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[D] No Free Lunch theorems do not compare functions that can utilize cost-information from partial solutions. So why care about NFL?

I see No Free Lunch theorems discussed enough that I decided to check my understanding, and sit down with the original paper.

They prove bold (but contextualized) claims, and I feel like the bold claims have really taken on a life of their own (absent context):

one might expect that hill climbing usually outperforms hill descending if one’s goal is to find a maximum […] such expectations are incorrect

the average performance of any pair of algorithms across all possible problems is identical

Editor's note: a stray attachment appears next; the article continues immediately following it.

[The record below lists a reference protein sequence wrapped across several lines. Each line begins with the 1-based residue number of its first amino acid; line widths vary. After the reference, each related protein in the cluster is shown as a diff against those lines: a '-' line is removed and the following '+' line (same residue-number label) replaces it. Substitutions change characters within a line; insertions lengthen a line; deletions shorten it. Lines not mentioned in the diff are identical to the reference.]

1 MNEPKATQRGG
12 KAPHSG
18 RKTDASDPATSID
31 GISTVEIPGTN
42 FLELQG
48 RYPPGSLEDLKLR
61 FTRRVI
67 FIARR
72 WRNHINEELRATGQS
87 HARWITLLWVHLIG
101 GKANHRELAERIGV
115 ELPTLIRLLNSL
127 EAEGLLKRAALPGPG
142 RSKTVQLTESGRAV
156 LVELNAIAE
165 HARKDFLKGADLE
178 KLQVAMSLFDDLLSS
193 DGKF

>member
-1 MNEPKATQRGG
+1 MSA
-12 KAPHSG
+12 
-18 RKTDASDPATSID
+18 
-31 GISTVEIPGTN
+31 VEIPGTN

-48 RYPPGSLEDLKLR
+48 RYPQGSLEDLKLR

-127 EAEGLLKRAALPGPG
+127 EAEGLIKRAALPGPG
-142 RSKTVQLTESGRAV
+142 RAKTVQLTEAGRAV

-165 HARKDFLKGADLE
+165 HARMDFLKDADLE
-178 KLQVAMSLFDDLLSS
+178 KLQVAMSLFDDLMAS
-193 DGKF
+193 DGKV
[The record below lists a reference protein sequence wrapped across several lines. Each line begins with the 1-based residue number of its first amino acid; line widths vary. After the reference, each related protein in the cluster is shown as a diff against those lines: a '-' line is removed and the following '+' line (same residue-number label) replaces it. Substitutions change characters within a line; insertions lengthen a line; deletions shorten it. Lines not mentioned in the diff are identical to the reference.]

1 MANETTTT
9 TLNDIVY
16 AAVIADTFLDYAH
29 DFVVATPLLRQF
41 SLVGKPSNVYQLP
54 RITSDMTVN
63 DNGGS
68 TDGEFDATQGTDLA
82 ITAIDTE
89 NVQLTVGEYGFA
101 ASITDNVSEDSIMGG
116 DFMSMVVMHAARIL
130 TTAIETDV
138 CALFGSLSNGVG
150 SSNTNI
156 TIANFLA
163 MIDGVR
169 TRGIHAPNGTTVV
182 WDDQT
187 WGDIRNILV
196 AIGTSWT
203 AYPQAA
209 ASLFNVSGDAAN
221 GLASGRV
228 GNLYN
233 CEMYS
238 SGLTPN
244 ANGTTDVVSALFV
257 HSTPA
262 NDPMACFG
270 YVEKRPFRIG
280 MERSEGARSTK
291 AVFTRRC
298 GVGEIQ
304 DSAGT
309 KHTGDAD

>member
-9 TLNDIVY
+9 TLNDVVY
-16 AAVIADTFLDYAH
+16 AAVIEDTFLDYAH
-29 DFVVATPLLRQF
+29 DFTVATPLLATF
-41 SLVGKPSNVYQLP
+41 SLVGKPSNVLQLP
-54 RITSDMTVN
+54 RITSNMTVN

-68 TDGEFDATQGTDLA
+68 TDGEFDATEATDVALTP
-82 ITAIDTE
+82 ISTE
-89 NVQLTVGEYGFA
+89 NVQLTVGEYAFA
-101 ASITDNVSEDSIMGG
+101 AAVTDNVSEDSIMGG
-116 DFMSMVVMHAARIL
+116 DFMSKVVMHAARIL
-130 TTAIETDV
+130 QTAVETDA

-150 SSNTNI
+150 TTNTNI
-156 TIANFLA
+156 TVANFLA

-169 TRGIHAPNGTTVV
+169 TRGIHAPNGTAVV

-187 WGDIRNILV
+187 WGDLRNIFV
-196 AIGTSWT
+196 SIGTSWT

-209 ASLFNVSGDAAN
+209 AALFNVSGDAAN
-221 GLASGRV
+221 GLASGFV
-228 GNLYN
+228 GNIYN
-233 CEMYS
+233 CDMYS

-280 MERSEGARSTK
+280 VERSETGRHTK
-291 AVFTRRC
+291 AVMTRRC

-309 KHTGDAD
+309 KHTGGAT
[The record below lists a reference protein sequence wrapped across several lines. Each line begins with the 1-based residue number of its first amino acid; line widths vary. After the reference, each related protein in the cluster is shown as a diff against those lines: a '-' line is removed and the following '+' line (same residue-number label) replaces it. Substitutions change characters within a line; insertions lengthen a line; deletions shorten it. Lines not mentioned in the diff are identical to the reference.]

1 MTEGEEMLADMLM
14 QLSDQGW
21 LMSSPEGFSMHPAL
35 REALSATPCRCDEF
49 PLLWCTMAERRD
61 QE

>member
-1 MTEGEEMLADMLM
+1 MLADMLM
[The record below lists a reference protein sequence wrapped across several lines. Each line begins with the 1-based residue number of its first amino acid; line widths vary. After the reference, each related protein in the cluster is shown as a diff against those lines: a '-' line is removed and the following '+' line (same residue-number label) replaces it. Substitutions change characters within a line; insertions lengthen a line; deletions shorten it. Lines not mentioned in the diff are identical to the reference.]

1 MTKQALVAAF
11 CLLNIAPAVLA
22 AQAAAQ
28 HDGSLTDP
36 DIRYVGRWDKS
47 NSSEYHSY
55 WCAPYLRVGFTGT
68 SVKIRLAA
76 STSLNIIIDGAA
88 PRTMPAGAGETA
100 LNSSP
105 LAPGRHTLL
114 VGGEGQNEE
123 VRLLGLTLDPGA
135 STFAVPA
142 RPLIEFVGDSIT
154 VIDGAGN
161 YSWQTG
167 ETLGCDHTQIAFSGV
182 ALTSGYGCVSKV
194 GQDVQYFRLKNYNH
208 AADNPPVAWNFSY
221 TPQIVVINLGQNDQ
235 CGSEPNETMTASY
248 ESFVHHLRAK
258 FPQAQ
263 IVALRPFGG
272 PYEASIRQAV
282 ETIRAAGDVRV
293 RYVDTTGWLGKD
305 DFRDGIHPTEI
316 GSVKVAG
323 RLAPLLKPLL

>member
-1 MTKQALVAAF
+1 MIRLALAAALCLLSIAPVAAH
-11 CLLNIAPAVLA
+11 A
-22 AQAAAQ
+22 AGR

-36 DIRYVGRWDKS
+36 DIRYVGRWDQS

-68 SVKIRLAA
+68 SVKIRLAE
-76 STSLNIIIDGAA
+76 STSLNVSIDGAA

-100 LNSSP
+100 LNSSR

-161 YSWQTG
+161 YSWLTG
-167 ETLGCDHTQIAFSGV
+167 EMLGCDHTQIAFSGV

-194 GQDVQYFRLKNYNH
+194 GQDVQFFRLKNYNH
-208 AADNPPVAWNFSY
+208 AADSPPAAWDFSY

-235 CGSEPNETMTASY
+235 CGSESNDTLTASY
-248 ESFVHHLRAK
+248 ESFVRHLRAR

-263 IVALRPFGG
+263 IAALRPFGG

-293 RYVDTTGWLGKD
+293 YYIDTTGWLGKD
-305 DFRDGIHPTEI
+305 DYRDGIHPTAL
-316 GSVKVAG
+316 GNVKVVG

Very interesting, to be sure. But this all hinges on a specific assumption:

[…] our decision to only measure distinct [oracle] function evaluations

meaning:

techniques like branch and bound are not included since they rely explicitly on the cost structure of partial solutions.

I think their framework is interesting and useful for describing algorithms like Simulated Annealing or Genetic Algorithms.

But since it doesn’t apply to an entire class of algorithms (those that can reason from partial solutions), it seems to me that we should really reign in our claims about NFL.

I must be missing something.

submitted by /u/BayesMind
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Toronto AI is a social and collaborative hub to unite AI innovators of Toronto and surrounding areas. We explore AI technologies in digital art and music, healthcare, marketing, fintech, vr, robotics and more. Toronto AI was founded by Dave MacDonald and Patrick O'Mara.